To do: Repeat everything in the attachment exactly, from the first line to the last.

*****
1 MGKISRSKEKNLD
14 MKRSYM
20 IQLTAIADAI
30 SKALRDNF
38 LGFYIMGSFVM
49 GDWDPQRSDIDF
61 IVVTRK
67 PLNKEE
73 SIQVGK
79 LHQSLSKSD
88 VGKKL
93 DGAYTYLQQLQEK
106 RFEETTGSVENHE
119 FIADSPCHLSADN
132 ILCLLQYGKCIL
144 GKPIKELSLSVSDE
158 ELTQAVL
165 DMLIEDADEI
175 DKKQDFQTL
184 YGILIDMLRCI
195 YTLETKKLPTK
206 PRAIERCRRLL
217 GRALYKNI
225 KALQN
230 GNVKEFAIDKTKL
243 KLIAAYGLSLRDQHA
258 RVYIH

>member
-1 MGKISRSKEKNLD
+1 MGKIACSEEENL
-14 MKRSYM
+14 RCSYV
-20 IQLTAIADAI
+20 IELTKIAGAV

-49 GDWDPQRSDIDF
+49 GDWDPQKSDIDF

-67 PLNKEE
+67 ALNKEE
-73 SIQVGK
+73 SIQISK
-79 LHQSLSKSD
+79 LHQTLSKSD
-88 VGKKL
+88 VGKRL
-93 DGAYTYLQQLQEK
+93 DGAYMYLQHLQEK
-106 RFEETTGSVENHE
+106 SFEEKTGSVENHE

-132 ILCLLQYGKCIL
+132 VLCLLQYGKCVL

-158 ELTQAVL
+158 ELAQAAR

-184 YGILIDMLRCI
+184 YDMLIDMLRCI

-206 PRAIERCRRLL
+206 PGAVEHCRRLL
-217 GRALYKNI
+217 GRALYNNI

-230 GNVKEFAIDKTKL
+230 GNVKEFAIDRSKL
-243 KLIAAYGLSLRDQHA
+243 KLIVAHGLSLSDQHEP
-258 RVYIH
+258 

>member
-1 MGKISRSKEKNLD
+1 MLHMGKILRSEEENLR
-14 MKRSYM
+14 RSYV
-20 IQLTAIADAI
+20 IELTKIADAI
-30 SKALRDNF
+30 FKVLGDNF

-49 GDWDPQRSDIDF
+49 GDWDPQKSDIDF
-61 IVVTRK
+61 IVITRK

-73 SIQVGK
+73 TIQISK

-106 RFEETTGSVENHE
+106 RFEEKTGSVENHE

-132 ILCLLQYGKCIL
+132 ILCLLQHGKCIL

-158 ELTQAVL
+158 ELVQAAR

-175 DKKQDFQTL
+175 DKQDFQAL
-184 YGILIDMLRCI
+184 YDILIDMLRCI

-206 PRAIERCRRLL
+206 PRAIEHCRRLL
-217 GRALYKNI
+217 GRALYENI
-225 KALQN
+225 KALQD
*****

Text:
1 MGKISRSKEKNLD
14 MKRSYM
20 IQLTAIADAI
30 SKALRDNF
38 LGFYIMGSFVM
49 GDWDPQRSDIDF
61 IVVTRK
67 PLNKEE
73 SIQVGK
79 LHQSLSKSD
88 VGKKL
93 DGAYTYLQQLQEK
106 RFEETTGSVENHE
119 FIADSPCHLSADN
132 ILCLLQYGKCIL
144 GKPIKELSLSVSDE
158 ELTQAVL
165 DMLIEDADEI
175 DKKQDFQTL
184 YGILIDMLRCI
195 YTLETKKLPTK
206 PRAIERCRRLL
217 GRALYKNI
225 KALQN
230 GNVKEFAIDKTKL
243 KLIAAYGLSLRDQHA
258 RVYIH

>member
-1 MGKISRSKEKNLD
+1 MGKIACSEEENL
-14 MKRSYM
+14 RCSYV
-20 IQLTAIADAI
+20 IELTKIAGAV

-49 GDWDPQRSDIDF
+49 GDWDPQKSDIDF

-67 PLNKEE
+67 ALNKEE
-73 SIQVGK
+73 SIQISK
-79 LHQSLSKSD
+79 LHQTLSKSD
-88 VGKKL
+88 VGKRL
-93 DGAYTYLQQLQEK
+93 DGAYMYLQHLQEK
-106 RFEETTGSVENHE
+106 SFEEKTGSVENHE

-132 ILCLLQYGKCIL
+132 VLCLLQYGKCVL

-158 ELTQAVL
+158 ELAQAAR

-184 YGILIDMLRCI
+184 YDMLIDMLRCI

-206 PRAIERCRRLL
+206 PGAVEHCRRLL
-217 GRALYKNI
+217 GRALYNNI

-230 GNVKEFAIDKTKL
+230 GNVKEFAIDRSKL
-243 KLIAAYGLSLRDQHA
+243 KLIVAHGLSLSDQHEP
-258 RVYIH
+258 

>member
-1 MGKISRSKEKNLD
+1 MLHMGKILRSEEENLR
-14 MKRSYM
+14 RSYV
-20 IQLTAIADAI
+20 IELTKIADAI
-30 SKALRDNF
+30 FKVLGDNF

-49 GDWDPQRSDIDF
+49 GDWDPQKSDIDF
-61 IVVTRK
+61 IVITRK

-73 SIQVGK
+73 TIQISK

-106 RFEETTGSVENHE
+106 RFEEKTGSVENHE

-132 ILCLLQYGKCIL
+132 ILCLLQHGKCIL

-158 ELTQAVL
+158 ELVQAAR

-175 DKKQDFQTL
+175 DKQDFQAL
-184 YGILIDMLRCI
+184 YDILIDMLRCI

-206 PRAIERCRRLL
+206 PRAIEHCRRLL
-217 GRALYKNI
+217 GRALYENI
-225 KALQN
+225 KALQD